This post has been a long time coming! It’s only as I take up the reins of my life that I realise how much an experience can affect me.
I’m always good in a crisis. I batten down the hatches and navigate my way through, working out coldly what needs to be done. Sometimes I fail, mostly its ok but on these journeys confidence and anxiety fluctuate until the end. These are set aside until I can deal with them. A successful outcome mostly alleviates them. Occasionally there are residues and sometimes they remain like fatballs in a sewer.
I haven’t written about the cancer diagnosis. I stated at the time too much has been written about it. what I can say is that ovarian Cancer research funds have diminished over the years. This, when it is only diagnosed in later stages. I was lucky. It’s the kind of luck that supersedes any other luck! Grace, A blessing – call it what you will – I was blessed.
The disease, emotive as it is means different things to different people. To many it’s a battle – consultants as the strategists, nursing staff as their commander in chief – down to armies of red and white blood cells. To others it’s an inconvenience – “I have cancer cells.” The person who said this to me suggested that the suggestions of a ‘few cancer cells’ retained her control rather than “having cancer” – giving it more room in the body. I was given the diagnosis and my response was,”right lets just eliminate it. It’s got to be gone!’
My friends rallied around, as did my amazing family – yet no more amazing or wonderful than other families in this position. This is not to diminish how wonderful they are and were to me. I felt loved and each and every day brought something new and wonderful: graduation, gas bbq, a pint with my brother in the pub, sisters making transatlantic flights and shopping for proper necessities. It could b a simple as a bar of soap in my favourite fragrance – or sushi(I had weird food cravings in the months before). Some say I was brave. I wasn’t I had no choice but to deal with it, whereas we have a choice whether or not to be brave in situations. So what have I learned? Quite a bit actually. Mostly not what to ask a person….
Is the consultant sure of his diagnosis?
How does he know? err the elevated CA125could be just a tiny clue in conjunction with other clinical observations.
What size is the tumour? It is a tumour because I saw the word cyst somewhere? I don’t know… but later on I’ll do an impression of a fisherman doing,’the one that got away.”
While you’re waiting for treatment could you just….? Err NO!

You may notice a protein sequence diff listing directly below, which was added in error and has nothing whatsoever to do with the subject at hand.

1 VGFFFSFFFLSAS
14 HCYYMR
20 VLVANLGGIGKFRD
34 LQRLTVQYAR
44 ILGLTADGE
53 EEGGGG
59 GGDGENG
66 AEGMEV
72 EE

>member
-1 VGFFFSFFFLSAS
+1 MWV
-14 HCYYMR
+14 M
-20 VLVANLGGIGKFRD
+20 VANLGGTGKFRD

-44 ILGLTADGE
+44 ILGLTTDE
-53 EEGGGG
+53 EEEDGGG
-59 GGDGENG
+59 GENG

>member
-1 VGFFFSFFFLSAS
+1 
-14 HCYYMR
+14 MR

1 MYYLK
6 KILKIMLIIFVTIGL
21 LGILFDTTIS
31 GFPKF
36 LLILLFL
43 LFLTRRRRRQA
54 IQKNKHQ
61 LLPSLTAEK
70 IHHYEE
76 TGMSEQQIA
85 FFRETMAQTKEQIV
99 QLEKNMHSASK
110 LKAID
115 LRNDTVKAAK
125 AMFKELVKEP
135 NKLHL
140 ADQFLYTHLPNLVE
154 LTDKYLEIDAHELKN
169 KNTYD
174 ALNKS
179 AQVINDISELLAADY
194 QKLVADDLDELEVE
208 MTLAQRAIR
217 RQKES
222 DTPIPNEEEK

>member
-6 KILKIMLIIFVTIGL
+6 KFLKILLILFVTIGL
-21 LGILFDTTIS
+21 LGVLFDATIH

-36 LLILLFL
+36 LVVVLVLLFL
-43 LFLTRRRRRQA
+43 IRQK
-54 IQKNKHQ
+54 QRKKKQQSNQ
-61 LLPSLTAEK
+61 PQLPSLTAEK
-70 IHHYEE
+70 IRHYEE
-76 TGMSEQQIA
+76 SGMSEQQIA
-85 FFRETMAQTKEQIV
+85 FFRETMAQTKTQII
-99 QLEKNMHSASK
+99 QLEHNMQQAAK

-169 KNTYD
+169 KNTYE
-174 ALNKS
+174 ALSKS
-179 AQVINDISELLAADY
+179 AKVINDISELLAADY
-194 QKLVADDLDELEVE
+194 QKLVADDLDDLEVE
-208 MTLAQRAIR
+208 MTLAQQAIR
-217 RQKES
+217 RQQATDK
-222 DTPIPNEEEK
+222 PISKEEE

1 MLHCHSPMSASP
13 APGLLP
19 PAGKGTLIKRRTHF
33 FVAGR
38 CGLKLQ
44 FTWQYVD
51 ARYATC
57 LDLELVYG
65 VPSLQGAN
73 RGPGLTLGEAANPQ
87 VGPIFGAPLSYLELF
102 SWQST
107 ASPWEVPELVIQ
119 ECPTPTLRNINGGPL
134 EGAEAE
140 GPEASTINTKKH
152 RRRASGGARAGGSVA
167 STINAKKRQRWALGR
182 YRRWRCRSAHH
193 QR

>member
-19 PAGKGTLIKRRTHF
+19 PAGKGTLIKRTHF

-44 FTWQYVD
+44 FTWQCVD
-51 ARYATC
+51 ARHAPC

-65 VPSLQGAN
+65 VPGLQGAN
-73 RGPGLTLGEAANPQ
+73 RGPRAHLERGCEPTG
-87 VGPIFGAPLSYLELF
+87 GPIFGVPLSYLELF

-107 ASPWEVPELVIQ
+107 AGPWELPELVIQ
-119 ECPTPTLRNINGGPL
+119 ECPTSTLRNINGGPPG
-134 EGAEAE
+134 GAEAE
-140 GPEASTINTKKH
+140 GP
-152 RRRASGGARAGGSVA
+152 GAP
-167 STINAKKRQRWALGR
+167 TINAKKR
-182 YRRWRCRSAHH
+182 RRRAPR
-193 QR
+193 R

You look well i.e. you haven’t lost shedloads of weight and you’re still smiling! and OMG You’ve got make up on! The cancer is on the inside, I’m smiling because I’m glad to see you and grateful that I’m being treated. I’m grateful for the fabulous care I’ve had.I’m smiling because I’ve no intention of letting you see as a casual questioner, that actually last night was shitty and I felt dreadful. Makeup and skin care boost my morale.
“You need to get out and socialise more!” Yes I do but I’ll give it a miss today because I’m overwhelmed, a bit tired and I tried to clean the bath. yesterday I managed the hoover! Now that’s progress!
Post treatment: You look well. Yes I do but I still have periods of excruciating fatigue. occasionally Im I’m pain as I increase my daily number of steps. Occasionally I lose sleep as a side effect of treatment. So what kind of questions helped me?
What do you fancy to eat? Would you like to go for a short spin and have coffee
?Which box sets do you fancy next?
You look well but how do you feel….
Are you up to a short walk? Beach? Woods? Retail?Art gallery?
Do you just want hang about and watch TV together?
Any books you fancy?
A gift of sunflowers!
Can’t read… will a magazine do?
What’s your favourite bubble bath?
Do you still like Smarties?
I’m so lucky I had friends and family that did this for me – brought small gifts an d sat with me, even when I did not know what to say! Endless cups of tea and chats – it was lovely! One lovely friend made a bag with gifts to unwrap each day during treatment. I confess now I held the last of them off until two weeks ago!
Any anxieties left? Plenty. I’ll make a list of them.